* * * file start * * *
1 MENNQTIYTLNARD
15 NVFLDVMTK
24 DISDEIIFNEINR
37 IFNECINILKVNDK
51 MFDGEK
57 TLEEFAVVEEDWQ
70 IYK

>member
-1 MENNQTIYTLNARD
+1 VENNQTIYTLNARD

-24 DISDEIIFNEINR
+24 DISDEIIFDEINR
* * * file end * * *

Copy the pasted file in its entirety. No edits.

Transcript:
1 MENNQTIYTLNARD
15 NVFLDVMTK
24 DISDEIIFNEINR
37 IFNECINILKVNDK
51 MFDGEK
57 TLEEFAVVEEDWQ
70 IYK

>member
-1 MENNQTIYTLNARD
+1 VENNQTIYTLNARD

-24 DISDEIIFNEINR
+24 DISDEIIFDEINR